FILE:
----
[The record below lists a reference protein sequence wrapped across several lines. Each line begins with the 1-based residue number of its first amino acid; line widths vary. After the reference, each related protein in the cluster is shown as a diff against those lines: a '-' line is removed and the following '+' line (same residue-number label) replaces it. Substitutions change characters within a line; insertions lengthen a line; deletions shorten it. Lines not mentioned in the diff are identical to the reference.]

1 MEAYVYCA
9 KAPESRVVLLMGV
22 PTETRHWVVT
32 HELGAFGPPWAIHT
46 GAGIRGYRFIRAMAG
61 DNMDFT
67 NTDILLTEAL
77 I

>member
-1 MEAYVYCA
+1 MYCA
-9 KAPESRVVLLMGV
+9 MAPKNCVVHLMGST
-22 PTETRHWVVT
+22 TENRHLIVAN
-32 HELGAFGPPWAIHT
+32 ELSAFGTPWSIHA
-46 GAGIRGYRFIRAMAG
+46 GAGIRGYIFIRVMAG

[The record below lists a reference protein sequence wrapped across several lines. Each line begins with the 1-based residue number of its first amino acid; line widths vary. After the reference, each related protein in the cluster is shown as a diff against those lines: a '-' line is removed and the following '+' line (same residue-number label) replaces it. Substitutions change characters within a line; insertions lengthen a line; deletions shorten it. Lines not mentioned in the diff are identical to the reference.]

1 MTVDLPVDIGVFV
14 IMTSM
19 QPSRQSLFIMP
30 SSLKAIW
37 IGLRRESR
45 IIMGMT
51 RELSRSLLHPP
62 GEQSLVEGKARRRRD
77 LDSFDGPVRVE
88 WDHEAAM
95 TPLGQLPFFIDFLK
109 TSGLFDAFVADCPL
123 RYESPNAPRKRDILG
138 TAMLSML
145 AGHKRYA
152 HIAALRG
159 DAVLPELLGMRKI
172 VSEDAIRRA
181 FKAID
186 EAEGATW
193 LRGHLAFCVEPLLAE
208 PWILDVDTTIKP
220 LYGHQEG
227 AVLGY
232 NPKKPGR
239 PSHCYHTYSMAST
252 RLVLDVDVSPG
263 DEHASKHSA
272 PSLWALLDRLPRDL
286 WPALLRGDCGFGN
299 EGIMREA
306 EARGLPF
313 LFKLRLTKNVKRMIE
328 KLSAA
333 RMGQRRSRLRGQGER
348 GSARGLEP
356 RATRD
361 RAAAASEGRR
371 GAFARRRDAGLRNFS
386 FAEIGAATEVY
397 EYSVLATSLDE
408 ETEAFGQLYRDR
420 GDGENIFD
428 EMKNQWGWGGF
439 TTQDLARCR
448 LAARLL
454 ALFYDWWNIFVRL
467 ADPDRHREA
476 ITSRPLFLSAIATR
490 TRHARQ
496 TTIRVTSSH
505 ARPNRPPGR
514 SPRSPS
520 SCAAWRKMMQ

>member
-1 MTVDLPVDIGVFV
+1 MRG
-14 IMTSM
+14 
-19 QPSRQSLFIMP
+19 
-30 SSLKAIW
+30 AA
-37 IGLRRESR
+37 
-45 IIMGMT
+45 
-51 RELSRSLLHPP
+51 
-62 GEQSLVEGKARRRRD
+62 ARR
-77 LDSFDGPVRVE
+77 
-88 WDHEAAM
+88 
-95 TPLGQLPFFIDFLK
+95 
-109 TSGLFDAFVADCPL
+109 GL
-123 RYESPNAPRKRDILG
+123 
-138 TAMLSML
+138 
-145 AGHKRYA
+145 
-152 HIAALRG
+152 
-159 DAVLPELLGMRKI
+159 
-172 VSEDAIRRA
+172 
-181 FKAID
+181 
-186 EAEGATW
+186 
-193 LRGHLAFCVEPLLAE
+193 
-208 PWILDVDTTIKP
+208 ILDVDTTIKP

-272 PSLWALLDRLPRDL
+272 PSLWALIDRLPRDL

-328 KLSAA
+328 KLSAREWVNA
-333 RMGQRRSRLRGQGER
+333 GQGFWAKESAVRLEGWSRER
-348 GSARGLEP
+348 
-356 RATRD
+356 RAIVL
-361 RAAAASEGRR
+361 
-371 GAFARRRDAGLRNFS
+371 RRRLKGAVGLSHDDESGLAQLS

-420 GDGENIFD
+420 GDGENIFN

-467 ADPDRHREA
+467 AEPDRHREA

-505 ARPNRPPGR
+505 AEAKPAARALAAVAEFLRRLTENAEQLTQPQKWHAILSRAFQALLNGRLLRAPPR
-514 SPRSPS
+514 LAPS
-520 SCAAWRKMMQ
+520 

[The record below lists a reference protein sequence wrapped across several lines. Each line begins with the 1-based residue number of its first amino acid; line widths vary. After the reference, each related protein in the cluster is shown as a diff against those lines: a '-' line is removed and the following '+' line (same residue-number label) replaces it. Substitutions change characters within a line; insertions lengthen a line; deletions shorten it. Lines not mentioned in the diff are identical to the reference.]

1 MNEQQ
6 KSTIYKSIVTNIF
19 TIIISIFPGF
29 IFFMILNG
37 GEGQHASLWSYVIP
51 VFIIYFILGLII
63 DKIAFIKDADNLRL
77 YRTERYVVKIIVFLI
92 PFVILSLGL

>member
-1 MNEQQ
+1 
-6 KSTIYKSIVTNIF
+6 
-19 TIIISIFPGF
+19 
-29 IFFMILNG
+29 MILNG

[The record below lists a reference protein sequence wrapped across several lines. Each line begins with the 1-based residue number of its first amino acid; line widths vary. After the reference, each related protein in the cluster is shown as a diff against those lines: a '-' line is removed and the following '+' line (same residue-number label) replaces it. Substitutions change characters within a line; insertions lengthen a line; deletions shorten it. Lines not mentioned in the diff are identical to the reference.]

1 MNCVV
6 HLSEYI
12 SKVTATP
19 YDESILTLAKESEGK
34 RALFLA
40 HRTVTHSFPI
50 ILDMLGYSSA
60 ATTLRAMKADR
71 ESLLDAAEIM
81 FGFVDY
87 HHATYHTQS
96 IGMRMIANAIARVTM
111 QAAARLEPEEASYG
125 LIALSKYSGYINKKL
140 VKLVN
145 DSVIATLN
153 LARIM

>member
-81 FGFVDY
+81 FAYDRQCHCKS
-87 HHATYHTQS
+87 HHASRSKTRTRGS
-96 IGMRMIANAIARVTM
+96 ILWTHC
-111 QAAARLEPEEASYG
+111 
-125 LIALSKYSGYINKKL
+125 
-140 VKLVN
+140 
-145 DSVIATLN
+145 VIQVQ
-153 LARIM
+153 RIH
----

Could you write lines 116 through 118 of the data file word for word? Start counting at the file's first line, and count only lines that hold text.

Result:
+186 
-193 LRGHLAFCVEPLLAE
+193 